Seduce Me at Sunrise (The Hathaways #2)

   
Seduce Me at Sunrise (The Hathaways, #2)

Kev Merripen has longed for the beautiful, well-bred Winnifred Hathaway ever since her family rescued him from the brink of death when he was just a boy. But this handsome Gypsy is a man of mysterious origins—and he fears that the darkness of his past could crush delicate, luminous Win. So Kev refuses to submit to temptation…and before long Win is torn from him by a devastating twist of fate.

Then, Win returns to England…only to find that Kev has hardened into a man who will deny love at all costs. Meantime, an attractive, seductive suitor has set his sights on Win. It’s now or never for Kev to make his move. But first, he must confront a dangerous secret about his destiny—or risk losing the only woman he has lived for…

  Seduce Me at Sunrise by Lisa Kleypas
My rating: 3.75 of 5 stars

After being sorely disappointed by Mine Till Midnight, I didn't have high hopes for Seduce Me at Sunrise. But this is one of the rare cases in HR where the second book actually manages to be better than its preprocessor.

Win and Kev have been in love since they were children, but Kev feels he doesn't deserve her because of his rough past. Pretty clichéd, right? I thought so too, for about one chapter. But surprisingly, that's about all the pages it took for me to fall completely for Kev. I even understood why he felt unworthy of Win. I loved watching him slowly come to the realization that the past can't define his future, and Win's worthy of all the pain. I honestly cared about these two, which is the main thing that was missing from Mine Till Midnight.

I also genuinely liked reading about the interaction and dialogue between all the Hathaway siblings. Where it felt forced and slightly fake in Mine Till Midnight, it came across as completely natural and sweet in Seduce Me at Sunrise.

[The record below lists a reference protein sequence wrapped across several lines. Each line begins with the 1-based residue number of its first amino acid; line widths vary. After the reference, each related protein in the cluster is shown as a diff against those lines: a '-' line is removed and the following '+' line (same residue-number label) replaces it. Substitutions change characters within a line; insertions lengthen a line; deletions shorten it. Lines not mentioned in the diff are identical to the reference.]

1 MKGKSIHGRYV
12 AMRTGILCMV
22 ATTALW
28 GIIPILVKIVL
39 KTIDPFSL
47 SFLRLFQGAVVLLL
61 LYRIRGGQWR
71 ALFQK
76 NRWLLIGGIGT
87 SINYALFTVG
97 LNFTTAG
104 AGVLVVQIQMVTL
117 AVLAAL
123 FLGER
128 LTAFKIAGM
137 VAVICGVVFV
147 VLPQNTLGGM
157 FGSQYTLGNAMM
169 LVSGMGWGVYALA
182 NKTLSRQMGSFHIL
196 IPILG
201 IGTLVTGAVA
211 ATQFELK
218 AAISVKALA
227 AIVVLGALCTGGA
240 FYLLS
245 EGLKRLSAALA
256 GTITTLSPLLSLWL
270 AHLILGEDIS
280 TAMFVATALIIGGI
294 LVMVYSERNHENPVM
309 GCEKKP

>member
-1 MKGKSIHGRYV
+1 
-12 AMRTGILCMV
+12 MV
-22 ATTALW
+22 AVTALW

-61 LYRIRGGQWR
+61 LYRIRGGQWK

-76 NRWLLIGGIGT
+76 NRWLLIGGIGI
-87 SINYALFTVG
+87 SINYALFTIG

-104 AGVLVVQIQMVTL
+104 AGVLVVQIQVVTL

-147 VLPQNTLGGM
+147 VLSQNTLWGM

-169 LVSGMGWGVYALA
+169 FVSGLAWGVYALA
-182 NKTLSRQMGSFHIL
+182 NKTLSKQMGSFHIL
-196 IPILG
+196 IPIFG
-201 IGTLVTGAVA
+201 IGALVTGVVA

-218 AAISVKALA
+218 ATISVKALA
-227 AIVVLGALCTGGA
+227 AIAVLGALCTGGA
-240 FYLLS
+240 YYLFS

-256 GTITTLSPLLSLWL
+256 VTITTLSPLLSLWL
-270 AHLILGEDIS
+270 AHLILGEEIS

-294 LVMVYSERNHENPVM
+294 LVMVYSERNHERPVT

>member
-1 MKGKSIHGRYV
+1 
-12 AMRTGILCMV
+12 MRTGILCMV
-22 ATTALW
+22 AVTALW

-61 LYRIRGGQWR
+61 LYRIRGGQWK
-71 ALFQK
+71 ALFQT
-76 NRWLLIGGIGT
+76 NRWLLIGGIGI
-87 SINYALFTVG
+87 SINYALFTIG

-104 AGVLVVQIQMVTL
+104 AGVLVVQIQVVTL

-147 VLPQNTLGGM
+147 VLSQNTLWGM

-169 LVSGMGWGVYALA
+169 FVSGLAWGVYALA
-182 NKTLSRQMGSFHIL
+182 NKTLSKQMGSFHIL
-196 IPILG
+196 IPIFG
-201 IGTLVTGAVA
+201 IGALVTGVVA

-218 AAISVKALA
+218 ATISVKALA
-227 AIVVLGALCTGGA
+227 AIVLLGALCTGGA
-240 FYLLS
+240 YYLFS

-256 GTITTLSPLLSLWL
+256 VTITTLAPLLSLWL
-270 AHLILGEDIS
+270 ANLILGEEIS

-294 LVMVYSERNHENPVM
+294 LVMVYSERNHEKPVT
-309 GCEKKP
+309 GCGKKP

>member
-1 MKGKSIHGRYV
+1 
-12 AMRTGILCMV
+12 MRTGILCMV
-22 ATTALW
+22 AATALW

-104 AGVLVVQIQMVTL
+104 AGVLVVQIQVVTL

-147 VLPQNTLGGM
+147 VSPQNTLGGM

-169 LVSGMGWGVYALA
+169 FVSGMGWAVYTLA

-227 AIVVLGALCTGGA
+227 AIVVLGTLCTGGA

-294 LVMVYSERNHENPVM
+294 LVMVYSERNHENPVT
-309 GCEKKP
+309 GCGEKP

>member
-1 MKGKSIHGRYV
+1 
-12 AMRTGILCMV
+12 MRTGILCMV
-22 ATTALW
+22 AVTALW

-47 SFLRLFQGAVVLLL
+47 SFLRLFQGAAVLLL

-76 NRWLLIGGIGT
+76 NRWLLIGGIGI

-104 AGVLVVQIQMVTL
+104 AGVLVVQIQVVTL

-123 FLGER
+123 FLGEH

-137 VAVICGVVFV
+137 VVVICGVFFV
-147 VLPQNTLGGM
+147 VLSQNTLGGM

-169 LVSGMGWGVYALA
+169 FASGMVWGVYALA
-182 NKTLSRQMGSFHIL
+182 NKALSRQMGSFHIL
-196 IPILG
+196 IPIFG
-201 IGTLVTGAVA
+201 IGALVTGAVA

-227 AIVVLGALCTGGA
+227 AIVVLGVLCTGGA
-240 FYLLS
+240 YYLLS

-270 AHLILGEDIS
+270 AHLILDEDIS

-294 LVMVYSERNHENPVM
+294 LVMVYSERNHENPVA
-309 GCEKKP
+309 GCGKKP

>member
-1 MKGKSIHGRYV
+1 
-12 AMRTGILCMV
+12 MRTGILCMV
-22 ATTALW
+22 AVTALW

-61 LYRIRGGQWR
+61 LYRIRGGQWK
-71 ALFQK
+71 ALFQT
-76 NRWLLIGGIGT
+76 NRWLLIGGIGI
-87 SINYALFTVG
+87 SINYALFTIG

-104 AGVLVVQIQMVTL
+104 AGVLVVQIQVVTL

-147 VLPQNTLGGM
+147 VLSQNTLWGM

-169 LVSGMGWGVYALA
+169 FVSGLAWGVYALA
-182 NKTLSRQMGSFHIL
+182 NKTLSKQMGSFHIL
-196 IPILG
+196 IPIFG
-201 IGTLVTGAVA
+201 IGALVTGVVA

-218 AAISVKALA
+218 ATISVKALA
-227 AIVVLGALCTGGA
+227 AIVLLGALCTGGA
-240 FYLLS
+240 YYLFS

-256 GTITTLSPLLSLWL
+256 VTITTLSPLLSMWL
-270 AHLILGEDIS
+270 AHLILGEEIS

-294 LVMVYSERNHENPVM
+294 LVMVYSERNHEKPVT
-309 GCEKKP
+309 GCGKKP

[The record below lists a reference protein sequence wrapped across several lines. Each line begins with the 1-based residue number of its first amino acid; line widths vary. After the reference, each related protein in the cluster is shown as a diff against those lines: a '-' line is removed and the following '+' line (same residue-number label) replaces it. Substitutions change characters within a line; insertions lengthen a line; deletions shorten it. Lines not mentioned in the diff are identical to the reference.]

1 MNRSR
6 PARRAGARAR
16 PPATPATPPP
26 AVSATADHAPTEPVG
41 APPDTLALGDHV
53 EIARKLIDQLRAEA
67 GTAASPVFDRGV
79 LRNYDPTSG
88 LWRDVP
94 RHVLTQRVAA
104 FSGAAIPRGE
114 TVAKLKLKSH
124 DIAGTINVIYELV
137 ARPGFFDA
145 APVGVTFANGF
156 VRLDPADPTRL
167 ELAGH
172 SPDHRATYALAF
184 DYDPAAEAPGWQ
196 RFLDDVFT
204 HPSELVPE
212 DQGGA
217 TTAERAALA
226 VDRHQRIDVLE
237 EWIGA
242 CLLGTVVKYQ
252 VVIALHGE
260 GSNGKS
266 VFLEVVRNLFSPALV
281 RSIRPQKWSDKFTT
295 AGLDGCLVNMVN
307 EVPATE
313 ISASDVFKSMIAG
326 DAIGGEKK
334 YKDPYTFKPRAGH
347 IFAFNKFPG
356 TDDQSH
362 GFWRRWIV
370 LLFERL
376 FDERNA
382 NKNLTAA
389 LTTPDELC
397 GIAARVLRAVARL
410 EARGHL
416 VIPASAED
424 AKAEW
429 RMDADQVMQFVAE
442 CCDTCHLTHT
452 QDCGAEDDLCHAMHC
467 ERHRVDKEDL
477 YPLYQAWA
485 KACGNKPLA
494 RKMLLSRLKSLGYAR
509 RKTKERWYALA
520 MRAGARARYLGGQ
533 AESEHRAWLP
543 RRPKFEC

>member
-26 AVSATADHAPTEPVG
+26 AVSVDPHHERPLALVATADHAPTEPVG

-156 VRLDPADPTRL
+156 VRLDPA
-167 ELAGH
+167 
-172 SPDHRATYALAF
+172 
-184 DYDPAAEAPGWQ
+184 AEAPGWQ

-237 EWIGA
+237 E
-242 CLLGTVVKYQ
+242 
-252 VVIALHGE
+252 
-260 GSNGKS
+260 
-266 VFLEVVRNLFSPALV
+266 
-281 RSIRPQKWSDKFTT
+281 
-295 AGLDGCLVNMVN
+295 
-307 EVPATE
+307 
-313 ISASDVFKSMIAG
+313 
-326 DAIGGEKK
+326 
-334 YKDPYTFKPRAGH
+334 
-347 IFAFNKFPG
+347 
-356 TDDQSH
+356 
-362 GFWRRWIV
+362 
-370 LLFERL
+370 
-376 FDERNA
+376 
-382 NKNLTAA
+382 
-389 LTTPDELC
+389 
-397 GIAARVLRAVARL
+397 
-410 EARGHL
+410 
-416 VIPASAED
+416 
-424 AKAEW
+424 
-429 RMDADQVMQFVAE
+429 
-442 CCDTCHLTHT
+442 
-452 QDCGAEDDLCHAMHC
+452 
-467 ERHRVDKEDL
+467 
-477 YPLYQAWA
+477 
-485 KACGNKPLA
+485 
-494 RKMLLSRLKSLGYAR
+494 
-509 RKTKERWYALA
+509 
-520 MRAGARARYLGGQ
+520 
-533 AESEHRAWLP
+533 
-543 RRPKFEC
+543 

And Leo is a serious favorite of mine. He was more or less a worthless heap of bones in Amelia's story, but he's changed into quite a remarkable and capable man now. After Win's romance, I'm sure his will be the next best because I simply can't wait to see how he gets settled down with someone as stuck-up and uptight as the governess. Watching him happy is sure to compensate for all the times my heart has hurt over his bleak grief-induced words. Take this, for example:

"Amelia told me once about a suspicion she'd had for a while. It bothered her quite a bit. She said that when Win and I had fallen ill with scarlet fever, and you made the deadly nightshade syrup, you'd concocted far more than was necessary. And you kept a cup of it on Win's nightstand, like some sort of macabre nightcap. Amelia said that if Win had died, she thought you would have taken the rest of that poison. And I've always hated you for that. Because you forced me to stay alive without the woman I loved, while you had no bloody intention of doing the same."

Merripen didn't answer, gave no sign that he registered Leo's words.

"Christ, man," Leo said huskily. "If you had the bollocks to die with her, don't you think you could work up the courage to live with her?"

And this passage totally made me laugh for 5 minutes straight:
Glaring at the doctor, Kev spoke in Romany. "Ka xlia ma pe tute." (I'm going to shit on you.)

"Which means," Rohan said hastily, "Please forgive the misunderstanding; let's part as friends."

"Te malavel les i menkiva," Kev added for good measure. (May you die of a malignant wasting disease.)

"Roughly translated," Rohan said, "that means, 'May your garden be filled with fine, fat hedgehogs.' Which, I may add, is considered quite a blessing among the Rom."

Harrow looked skeptical.

And this one brought tears to my eyes:
He had said the sky should always be blue for her.

I really hope this keeps up and the rest of the books are as great as this one!

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